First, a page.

Near Field Communication vs. QR Codes

If you know anything about Near Field Communication, you have probably also hear of Quick Response (QR) codes as well. These square codes have been everywhere lately and show no signs of slowing down. Basically the code is something your phone can scan and it will get the requisite information, and finally it is directed by this information to achieve certain tasks, such as download information or go to a website. Given this information, it is not difficult to imagine why people are confused as to the differences between NFC and QR codes.

On a personal level (and considering the moves of a little company known as Google) I think NFC is poised to replace QR codes. This is partly due to the fact that I simply like them more, and I am learning to trust my gut more and more as I get older, but because Google has recently followed my lead… or so I like to tell myself. Google used to send QR code decals to businesses that used Google Places. As of March 2011, though, they changed their tune, opting to back NFC technology over QR codes. 

But why is this? Well, first the similarities. Like QR codes, NFC can carry information, though the information in the case of NFC is carried in chips. The chips are miniscule and can be carried in 2D objects like cards and posters. As you know if you’ve read any of my other posts, a person with an NFC enabled smartphone simply holds the phone in front of the NFC chip equipped device and the information is transferred.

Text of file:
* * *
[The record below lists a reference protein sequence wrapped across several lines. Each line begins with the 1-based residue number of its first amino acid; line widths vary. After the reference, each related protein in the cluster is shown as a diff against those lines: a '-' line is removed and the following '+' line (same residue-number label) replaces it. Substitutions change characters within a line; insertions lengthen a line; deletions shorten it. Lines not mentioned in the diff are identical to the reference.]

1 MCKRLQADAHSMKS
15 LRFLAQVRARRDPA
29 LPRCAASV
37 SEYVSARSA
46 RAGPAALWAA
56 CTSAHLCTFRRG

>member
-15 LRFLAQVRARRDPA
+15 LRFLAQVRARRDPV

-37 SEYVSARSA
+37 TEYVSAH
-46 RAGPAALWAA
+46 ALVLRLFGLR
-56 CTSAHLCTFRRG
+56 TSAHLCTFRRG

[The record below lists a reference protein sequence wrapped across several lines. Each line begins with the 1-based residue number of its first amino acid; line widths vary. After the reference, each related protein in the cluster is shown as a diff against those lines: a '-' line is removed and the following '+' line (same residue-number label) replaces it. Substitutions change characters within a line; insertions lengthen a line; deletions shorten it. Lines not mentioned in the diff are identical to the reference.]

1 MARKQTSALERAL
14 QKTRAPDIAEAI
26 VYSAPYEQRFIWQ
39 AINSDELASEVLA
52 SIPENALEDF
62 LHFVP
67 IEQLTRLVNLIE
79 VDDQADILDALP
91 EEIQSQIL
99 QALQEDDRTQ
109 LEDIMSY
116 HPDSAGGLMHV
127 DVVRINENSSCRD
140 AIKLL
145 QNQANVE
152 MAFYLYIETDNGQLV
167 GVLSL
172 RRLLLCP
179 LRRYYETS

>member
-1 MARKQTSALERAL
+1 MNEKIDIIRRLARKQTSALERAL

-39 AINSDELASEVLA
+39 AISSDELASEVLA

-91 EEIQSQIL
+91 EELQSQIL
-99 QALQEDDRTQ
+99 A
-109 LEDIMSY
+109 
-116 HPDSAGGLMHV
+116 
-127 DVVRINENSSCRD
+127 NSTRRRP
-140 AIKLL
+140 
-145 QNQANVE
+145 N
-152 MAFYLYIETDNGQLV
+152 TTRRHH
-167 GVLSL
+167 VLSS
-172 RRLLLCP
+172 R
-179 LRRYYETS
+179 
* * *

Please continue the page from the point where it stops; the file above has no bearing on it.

So that is what NFC does that is similar to that of QR codes, and despite the initial impression that these are very similar technologies, this is where the similarities end. From this point forward, all advantages go to NFC technology. With QR codes, the information goes in one direction, from the QR code to the phone. With NFC, the software can both transmit information and receive it. This might seem like an insignificant advance, but the fact is this allows people not only to receive information from inanimate objects, but to share it with their friends. NFC enabled phones, when held together, can do things such as share pictures and contact information. 

Also, since the amount of information that can be held by NFC is greater than that held by QR codes, NFC can simply do more. The most important thing they can do? Pay for stuff. An NFC enabled phone can hold your credit card information and transmit it to a reader much like a credit card reader gathers credit card information.

QR codes are great. One day we might look at them the way we look at 8 track tapes today, as short-lived, well-remembered pieces of technology that ushered in more lasting innovations. In my opinion, they are going to have an amazing run for a short period of time. Everyone will be scanning them and using them to their best benefit. One day, though, when the infrastructure needed to make NFC a worthwhile investment gets into place, NFC will have its day as well.

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